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© 2017 The Strand Magazine

Flawes at the Grace - 17.10.19

October 20, 2019

The Grace in Islington is a narrow hall with low vaulted ceilings, and a stage that puts the performers almost at level with the crowd. Yet, despite the space’s intimacy, Flawes never seemed able to engage with the crowd in any meaningful way. The setlist, including both ‘oldies’ and new material, along with a beat-for-beat cover of Billie Eilish's Ocean Eyes, seemed to elicit the same polite and gentle movement from a crowd as homogenous as the band they had come to see. 

 

Flawes are an indie rock band hailing from Huddersfield, active since 2015 with a fairly steady release of singles since then. Their debut studio album arrives in January, and when front man JC announced the album’s upcoming release the excitement from the band was tangible. It was one of the only moments of an otherwise low-key show where the crowd responded with equal enthusiasm. If there was an impression of the band left after the performance, then it would be that they, at least, certainly cared about their performance. As the band left the stage, JC, on vocals, gave an earnest thanks to the crowd for showing up to one of the band’s first headline shows in a while. Flawes received passionate encouragement, which was strangely absent during the actual performances. 

 

This followed a performance of the final song of the set, Don’t Count Me Out, which seemed somewhat appropriate for a band on the cusp of their label debut, and yet struggling to move the humble crowd that showed out. Perhaps it may be too soon to write off Flawes, though, and perhaps their upcoming material will draw in audiences in a way which the set at the Grace didn’t seem to be able to.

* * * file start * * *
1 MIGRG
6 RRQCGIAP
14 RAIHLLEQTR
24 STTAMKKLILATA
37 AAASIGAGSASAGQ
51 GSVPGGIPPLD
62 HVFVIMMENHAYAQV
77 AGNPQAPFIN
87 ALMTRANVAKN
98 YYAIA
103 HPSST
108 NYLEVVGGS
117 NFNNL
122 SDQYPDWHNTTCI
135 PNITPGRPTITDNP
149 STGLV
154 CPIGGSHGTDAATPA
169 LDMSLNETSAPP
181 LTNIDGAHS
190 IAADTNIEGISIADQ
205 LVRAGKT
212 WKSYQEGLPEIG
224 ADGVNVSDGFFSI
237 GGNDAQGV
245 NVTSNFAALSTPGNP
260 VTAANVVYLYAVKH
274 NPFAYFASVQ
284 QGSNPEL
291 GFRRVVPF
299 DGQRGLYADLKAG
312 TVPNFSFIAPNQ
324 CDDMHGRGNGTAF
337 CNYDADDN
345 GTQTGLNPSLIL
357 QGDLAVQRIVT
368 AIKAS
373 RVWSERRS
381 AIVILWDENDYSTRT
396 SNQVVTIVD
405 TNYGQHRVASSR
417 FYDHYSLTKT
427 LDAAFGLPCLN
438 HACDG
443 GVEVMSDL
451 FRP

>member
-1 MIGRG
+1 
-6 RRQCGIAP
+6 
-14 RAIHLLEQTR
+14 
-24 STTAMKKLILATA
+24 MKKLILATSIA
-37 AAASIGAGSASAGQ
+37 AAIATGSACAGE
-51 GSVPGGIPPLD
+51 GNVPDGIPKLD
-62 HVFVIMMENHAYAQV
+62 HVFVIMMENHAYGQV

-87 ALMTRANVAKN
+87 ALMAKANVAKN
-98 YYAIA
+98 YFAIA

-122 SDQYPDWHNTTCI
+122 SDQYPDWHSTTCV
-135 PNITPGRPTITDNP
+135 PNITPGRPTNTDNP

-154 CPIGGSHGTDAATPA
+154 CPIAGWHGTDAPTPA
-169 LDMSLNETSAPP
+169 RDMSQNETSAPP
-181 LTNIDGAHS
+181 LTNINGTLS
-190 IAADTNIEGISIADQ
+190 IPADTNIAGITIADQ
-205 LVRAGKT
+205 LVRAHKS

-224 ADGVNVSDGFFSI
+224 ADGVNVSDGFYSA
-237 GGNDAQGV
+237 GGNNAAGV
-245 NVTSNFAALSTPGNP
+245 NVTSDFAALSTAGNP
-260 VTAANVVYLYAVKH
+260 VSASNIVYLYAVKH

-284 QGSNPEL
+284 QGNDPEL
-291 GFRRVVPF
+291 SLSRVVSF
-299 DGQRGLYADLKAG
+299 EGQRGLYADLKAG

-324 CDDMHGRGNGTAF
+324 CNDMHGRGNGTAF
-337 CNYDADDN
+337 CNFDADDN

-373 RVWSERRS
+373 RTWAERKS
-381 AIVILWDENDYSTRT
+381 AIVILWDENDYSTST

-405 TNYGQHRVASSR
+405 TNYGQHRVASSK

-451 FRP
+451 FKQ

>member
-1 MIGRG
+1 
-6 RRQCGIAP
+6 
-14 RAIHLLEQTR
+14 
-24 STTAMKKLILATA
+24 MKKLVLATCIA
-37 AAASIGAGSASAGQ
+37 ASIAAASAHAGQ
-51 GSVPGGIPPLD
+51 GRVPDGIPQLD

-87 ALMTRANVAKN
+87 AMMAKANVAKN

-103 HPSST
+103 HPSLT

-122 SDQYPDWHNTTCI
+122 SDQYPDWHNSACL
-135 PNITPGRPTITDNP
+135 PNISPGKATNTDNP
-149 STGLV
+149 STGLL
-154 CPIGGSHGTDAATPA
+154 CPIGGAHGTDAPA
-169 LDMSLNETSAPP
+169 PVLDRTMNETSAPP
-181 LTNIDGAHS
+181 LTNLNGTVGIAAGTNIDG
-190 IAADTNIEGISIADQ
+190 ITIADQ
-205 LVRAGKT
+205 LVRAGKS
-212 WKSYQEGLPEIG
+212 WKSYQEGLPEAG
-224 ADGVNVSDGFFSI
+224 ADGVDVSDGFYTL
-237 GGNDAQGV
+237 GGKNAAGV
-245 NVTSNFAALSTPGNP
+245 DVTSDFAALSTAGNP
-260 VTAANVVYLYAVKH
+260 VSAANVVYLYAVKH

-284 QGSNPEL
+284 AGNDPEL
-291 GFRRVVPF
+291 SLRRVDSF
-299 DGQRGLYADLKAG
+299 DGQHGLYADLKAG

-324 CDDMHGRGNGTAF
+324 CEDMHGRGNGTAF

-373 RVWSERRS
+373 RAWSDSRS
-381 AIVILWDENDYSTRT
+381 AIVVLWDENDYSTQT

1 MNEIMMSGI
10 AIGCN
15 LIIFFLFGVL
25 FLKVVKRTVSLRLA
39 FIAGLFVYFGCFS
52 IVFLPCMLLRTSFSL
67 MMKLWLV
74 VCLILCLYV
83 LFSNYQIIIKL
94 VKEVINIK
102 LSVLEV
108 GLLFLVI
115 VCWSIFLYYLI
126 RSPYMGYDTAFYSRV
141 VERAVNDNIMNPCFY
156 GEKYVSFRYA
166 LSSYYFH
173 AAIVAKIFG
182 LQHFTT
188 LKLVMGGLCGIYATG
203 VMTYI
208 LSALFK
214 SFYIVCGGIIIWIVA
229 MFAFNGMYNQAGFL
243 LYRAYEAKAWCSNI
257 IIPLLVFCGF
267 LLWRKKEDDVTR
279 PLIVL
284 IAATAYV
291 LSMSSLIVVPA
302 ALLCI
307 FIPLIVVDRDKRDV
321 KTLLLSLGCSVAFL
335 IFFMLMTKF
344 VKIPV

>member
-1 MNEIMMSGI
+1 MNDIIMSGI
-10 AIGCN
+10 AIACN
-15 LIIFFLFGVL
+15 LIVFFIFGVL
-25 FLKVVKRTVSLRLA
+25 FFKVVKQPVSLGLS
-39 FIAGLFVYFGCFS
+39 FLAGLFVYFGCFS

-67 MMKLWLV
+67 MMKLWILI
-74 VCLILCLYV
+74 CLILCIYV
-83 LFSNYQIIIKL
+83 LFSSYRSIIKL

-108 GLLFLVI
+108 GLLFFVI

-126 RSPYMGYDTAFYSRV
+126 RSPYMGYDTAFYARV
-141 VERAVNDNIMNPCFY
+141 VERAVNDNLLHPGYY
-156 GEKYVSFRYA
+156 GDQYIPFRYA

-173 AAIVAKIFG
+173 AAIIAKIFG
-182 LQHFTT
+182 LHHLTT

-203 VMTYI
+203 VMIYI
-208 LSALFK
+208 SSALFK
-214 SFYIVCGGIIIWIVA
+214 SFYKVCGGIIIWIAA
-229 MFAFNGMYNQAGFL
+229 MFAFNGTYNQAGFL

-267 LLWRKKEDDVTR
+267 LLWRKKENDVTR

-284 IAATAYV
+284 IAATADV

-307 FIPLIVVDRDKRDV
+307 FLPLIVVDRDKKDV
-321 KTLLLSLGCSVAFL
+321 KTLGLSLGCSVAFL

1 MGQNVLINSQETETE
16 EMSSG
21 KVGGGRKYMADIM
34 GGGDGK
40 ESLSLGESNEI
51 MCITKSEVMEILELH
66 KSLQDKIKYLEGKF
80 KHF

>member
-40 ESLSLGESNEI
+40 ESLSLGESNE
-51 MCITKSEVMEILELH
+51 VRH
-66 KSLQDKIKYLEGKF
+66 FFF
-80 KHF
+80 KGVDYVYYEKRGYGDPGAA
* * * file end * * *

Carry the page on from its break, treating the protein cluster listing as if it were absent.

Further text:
Ultimately, the band’s weakness, despite the passion on display, was the lack, perhaps, of any real artistic principles. The songs sounded a lot like the British pop-punk bands of the beginning of this decade, but as someone who felt very strongly about that scene, it’s hard to overstate how utterly uncompelling Flawes’ material was in a live setting. They’re a band that clearly wants what a populist rock band like Bastille has, and yet never manage to strike that balance between ‘alternative’ adjacent aesthetics and smooth pop songwriting. I also cannot criticise the musicianship, in part because the songs did not show a lot of range. However, within their own framework, Flawes performed their material well—the issue was with its blandness.

 

With sentiments and sounds like the musical equivalent of an H&M V-neck t-shirt, there were no new perspectives in the music, nor even any original articulation of old ideas. Even for a genre as watered-down and inoffensive as alternative rock, it came across as generic. And unless the upcoming material from their aforementioned new album takes their sound in different directions, I don’t see crowds responding any more passionately to Flawes at future shows than they did at the Grace. The show was by all accounts a moderately good time, but for someone who would love to see the emergence of an indie rock band with character, in the footprint of say the 1975, overall this was a disappointing show.

 

Edited by Alexia McDonald, Digital Editor

 

Photo credit: RedBull Records 

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